2nd Sunday in Ordinary Time, 2014

Last week we celebrated the feast of the Lord's baptism. Today God's word invites us to understand Jesus better through the preaching of John the Baptist, "Behold, the Lamb of God, who takes away the sin of the world..." (John 1:29). Why did John the Baptist call Christ a lamb? Let's examine two reasons. 

First of all, in the old law, there are several animals which can be offered to make reparation for sin: the heifer, the goat, the sheep (which might be a ram or a lamb), the turtle dove, and the pigeon. All of these prefigured the true sacrifice, which is Christ, who takes on himself the sins of the people and offers himself as a "lamb of expiation" (cf. Leviticus 14). 

Secondly, in the new and eternal covenant, Christ is sacrificed and offers himself. The Passover feast has a deep meaning in Israel's history. In Exodus 12 we read, "Tell the whole congregation of Israel that on the tenth of this month they are to take a lamb for each family, a lamb for each household...it must be a lamb without blemish." It must be "without blemish" because it is an offering to God. This prefigures Christ who was pure, innocent, and slain. In Exodus 12:11, the meal is a necessary part of the ritual. When the Israelites came to the promised land, they continued to celebrate the Passover meal. It was seen as part of a sacrifice ritual, a covenant-making ritual. Our Lord chose the context of the Passover supper to institute the Eucharist. He says, "This is my body...this is my blood, the blood of the covenant, poured out for many." (Mark 14:23-24)

In today's Gospel we are invited to participate in the offering of Christ which makes possible the living of the covenant. With God's help we come back to Christ in the Mass to renew the links that bind us to God and to receive grace and virtue from Christ's sacrifice in the Mass. As we read in Matthew, this "blood of the covenant" is "poured out for many for the forgiveness of sins." (Matthew 26:28)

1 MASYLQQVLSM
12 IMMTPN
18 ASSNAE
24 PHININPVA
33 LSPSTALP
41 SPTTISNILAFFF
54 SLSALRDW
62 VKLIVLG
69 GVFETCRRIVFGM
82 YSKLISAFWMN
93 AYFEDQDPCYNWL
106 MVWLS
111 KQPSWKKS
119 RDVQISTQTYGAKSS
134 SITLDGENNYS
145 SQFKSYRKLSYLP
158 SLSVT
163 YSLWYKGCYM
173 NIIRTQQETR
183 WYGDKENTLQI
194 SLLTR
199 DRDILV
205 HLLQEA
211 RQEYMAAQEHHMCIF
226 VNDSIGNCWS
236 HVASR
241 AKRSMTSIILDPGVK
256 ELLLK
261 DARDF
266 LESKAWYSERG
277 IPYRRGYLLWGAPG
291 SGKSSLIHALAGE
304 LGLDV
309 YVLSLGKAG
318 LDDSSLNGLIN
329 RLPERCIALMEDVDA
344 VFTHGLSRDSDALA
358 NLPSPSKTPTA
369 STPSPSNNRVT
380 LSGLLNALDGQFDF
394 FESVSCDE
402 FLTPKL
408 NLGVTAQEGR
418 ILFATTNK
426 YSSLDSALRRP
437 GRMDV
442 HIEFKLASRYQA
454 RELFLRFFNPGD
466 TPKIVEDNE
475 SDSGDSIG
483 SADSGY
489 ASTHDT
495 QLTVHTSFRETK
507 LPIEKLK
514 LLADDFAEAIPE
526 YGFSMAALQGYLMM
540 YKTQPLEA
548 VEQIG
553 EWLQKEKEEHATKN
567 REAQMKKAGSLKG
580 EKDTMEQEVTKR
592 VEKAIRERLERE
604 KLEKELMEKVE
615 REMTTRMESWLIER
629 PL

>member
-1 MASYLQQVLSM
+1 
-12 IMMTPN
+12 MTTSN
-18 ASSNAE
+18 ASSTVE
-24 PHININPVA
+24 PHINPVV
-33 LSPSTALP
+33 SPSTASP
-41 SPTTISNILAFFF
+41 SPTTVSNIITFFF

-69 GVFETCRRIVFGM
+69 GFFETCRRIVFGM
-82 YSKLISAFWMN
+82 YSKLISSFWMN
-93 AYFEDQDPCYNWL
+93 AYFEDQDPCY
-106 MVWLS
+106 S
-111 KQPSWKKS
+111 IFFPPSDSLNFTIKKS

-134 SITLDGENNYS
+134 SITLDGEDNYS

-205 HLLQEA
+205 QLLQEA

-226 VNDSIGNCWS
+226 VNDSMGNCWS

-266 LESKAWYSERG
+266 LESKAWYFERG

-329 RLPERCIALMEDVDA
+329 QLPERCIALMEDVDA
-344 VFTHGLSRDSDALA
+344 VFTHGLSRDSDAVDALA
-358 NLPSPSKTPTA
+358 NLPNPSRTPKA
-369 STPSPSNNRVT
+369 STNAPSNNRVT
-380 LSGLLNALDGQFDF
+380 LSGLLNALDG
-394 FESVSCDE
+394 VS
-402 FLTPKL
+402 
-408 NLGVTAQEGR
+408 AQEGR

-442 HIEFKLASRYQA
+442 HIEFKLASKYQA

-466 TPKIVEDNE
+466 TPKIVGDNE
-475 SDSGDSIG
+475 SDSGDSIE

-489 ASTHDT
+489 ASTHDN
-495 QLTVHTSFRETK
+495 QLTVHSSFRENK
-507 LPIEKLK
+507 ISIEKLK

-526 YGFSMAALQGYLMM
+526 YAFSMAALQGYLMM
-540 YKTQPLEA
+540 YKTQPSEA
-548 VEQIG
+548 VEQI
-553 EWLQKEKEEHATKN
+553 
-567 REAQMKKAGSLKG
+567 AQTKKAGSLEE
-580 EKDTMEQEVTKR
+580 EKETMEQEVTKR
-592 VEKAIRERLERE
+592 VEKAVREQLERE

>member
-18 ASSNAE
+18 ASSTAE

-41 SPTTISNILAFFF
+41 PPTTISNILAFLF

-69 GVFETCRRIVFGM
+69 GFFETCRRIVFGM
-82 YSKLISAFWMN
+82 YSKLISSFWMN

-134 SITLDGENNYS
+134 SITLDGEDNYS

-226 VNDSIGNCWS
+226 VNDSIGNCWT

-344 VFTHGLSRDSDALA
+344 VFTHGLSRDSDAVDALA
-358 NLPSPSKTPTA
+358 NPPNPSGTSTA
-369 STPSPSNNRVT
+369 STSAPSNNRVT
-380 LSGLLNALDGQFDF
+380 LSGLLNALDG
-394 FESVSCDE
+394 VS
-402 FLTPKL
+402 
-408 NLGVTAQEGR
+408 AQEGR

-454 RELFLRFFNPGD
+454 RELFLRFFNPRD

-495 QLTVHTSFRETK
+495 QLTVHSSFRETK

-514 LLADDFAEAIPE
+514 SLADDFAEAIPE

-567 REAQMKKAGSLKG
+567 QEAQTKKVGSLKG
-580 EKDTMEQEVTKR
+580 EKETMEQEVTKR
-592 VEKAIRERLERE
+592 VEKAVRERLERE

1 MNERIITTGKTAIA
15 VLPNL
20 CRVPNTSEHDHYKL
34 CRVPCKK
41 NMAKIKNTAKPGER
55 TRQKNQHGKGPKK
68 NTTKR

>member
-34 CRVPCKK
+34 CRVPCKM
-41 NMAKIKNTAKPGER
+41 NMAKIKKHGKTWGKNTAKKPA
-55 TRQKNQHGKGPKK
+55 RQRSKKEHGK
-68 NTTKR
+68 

Week of Prayer for Christian Unity, 2014



In addition to 9 Days for Life, today is also the starting date for the Week of Prayer for Christian Unity. There's a lot to pray for this week! 

We will have a Holy Hour from 7 PM - 8 PM on Wednesday, January 22. This will include some time for silent prayer and also Compline and Benediction. If you are in the Lufkin area, you are welcome to come and join us! This Holy Hour is actually for the cause of pro-life, but we will probably offer some prayers for Christian unity as well, because all Christians (and really all people of good faith) have to work together in order to help the most vulnerable members of our society. We can accomplish so much more when we have unity in heart and mind. Let's be united in prayer this week and always!

Friday, January 17, 2014

9 Days for Life 2014

Tomorrow, the 9 Days for Life novena begins! You can see the novena and reflections for each day here. The prayers are really excellent and offer good options for sacrifices that probably anyone can do, regardless of your state of life. We encourage you to participate in these nine days of prayer and sacrifice for the protection of human life called for by the USCCB. If you go to the link we've provided, you can see how to sign up and receive the novena prayers as an app, email, or text messages as well! There's a lot to pray for in the week coming up (as you will see tomorrow). So let's get going and pray!

Saturday, January 11, 2014

Baptism of the Lord, 2014

As we are about to return to Ordinary Time, the Church celebrates the feast of the Baptism of the Lord. As we do so, we recall our own baptism. Blessed Pope John Paul II wrote in Rise, Let Us Be On Our Way: "I thank the Lord for the first anointing with sacred chrism that I received in my hometown...It took place during my baptism. We are all justified and clothed in Christ by this sacramental cleansing with water. We also receive the gift of the Holy Spirit for the first time. This anointing with chrism is a sign of the outpouring of the Spirit, who gives new life in Christ and enables us to live in the righteousness of God..." There are three fruits of the baptismal grace we would like to share with you today.